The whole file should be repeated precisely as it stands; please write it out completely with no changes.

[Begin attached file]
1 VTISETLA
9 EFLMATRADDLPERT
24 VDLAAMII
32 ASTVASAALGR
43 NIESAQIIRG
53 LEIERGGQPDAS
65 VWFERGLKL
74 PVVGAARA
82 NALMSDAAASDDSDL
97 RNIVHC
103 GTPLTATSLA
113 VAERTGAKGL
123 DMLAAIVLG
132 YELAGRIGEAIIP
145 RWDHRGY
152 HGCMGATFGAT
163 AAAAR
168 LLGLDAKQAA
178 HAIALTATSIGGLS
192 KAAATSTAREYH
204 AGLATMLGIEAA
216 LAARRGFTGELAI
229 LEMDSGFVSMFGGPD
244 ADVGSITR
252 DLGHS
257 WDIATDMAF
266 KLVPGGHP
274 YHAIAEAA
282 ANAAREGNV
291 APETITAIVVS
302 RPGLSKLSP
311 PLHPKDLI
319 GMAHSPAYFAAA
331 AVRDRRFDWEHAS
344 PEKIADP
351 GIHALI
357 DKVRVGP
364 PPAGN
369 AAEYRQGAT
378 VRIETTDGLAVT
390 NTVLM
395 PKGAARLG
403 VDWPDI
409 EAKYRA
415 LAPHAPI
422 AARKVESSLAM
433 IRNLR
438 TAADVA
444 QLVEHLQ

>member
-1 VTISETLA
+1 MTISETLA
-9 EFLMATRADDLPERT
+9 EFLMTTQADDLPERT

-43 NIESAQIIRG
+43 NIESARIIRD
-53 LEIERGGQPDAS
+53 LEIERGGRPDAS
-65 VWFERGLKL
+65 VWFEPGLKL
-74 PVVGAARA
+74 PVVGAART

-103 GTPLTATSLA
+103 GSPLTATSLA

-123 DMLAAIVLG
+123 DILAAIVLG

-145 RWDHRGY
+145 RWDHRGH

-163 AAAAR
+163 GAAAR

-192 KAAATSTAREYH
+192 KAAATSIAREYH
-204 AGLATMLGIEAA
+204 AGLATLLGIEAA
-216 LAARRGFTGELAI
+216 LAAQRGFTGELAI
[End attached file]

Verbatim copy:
1 VTISETLA
9 EFLMATRADDLPERT
24 VDLAAMII
32 ASTVASAALGR
43 NIESAQIIRG
53 LEIERGGQPDAS
65 VWFERGLKL
74 PVVGAARA
82 NALMSDAAASDDSDL
97 RNIVHC
103 GTPLTATSLA
113 VAERTGAKGL
123 DMLAAIVLG
132 YELAGRIGEAIIP
145 RWDHRGY
152 HGCMGATFGAT
163 AAAAR
168 LLGLDAKQAA
178 HAIALTATSIGGLS
192 KAAATSTAREYH
204 AGLATMLGIEAA
216 LAARRGFTGELAI
229 LEMDSGFVSMFGGPD
244 ADVGSITR
252 DLGHS
257 WDIATDMAF
266 KLVPGGHP
274 YHAIAEAA
282 ANAAREGNV
291 APETITAIVVS
302 RPGLSKLSP
311 PLHPKDLI
319 GMAHSPAYFAAA
331 AVRDRRFDWEHAS
344 PEKIADP
351 GIHALI
357 DKVRVGP
364 PPAGN
369 AAEYRQGAT
378 VRIETTDGLAVT
390 NTVLM
395 PKGAARLG
403 VDWPDI
409 EAKYRA
415 LAPHAPI
422 AARKVESSLAM
433 IRNLR
438 TAADVA
444 QLVEHLQ

>member
-1 VTISETLA
+1 MTISETLA
-9 EFLMATRADDLPERT
+9 EFLMTTQADDLPERT

-43 NIESAQIIRG
+43 NIESARIIRD
-53 LEIERGGQPDAS
+53 LEIERGGRPDAS
-65 VWFERGLKL
+65 VWFEPGLKL
-74 PVVGAARA
+74 PVVGAART

-103 GTPLTATSLA
+103 GSPLTATSLA

-123 DMLAAIVLG
+123 DILAAIVLG

-145 RWDHRGY
+145 RWDHRGH

-163 AAAAR
+163 GAAAR

-192 KAAATSTAREYH
+192 KAAATSIAREYH
-204 AGLATMLGIEAA
+204 AGLATLLGIEAA
-216 LAARRGFTGELAI
+216 LAAQRGFTGELAI